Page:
We were strapping in for one last session when a Porsche 911 GT3 RS made hard impact with the pit wall exiting turn 10. Rather than wait for track to be cleared, the car was loaded back onto the trailer after a successful day at the track.

After a successful test at Mosoport, it was time to start working on some of the smaller, detail items that remained on teh "to-do" list. By grafting the lower valance from a 69 Camaro and

replacing the clear bulbs with amber units, the Camaro driving lights were converted to the front signals. This left the Studebaker's original turn signal openings as ideal candidates to be converted into brake cooling ducts.

Left-over hose from the late model was donated to the cause and new ducts were purchased from Bicknell Racing Products, a local builder of Dirt Modifieds.

The original signal opening had to be enlarged to match the brake ducts and the bottom corners were trimmed to to allow the bottom of the duct to attach to the front of the bumper.

A 4" PVC union is used to locate the brake hose. A small splice was removed from the union prior to sliding over the hose. This allows the hose clamp to tighten the union against the hose. Attaching the assembly to the upper control arm keeps everything in place.

From the front, aluminum trim and screening is still required to produce a finished look.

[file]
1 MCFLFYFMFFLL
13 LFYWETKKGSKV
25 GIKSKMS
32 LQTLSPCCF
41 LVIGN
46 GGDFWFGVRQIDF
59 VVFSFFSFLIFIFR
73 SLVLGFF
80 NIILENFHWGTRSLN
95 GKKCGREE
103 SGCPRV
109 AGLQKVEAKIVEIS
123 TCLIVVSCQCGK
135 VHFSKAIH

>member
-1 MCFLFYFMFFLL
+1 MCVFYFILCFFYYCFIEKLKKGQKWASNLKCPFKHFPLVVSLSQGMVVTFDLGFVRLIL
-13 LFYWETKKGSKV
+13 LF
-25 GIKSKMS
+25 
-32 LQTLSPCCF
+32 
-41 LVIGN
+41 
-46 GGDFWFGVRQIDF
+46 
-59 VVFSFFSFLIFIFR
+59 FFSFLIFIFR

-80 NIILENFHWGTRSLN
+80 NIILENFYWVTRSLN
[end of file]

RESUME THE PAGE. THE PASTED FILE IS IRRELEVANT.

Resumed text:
The lower control arms are stock car pieces, manufactured by Howe iRacing Enterprises in Michigan. They are made out of extremely thin wall tubing that are designed to bend on impact to minimize damage to the main chassis. Although the latemodel sees its fair share of bumps and bruises, it does not have to contend with deep pot holes, rough railway crossings, exposed manholse covers or the rumble strips at the race track.

We decided to fabricate new lower control arms using thicker material. The added strength will provide peace of mind during the Ontario 1500 and we will pack the original control arms to take with us as spares. The rubber bushing will also be swapped for a rod end for the 1500. After the event, we wil go back to the rubber busing, which should help to improve ride quality on the street.

We also decided to have the control arms tig welded. Unfortunately, we don't have a tig welder at our disposal, so we had to outsource the final welding. Bicknell Racing Products was extremely fair.

After swapping out control arms, camber & bumpsteer had to be reset. Static camber is set at -1.5 degrees and reaches -4.5 degrees at 3 inches of compression. Bumpsteer is very good and peaks with very little bump out through 2.5" of travel. Max bump at 3" of travel is 0.050".

Unfortunatley, the car gained a few pounds this summer. Earlier in the build, the car weighed 3,100 lbs, but the full interior was not in yet and that was prior converting to a torque link, building a skid plate to protect the oil pan and installation of the trailer hitch required for the 1500. With a full tank of gas, the car now weighs 3337 lbs.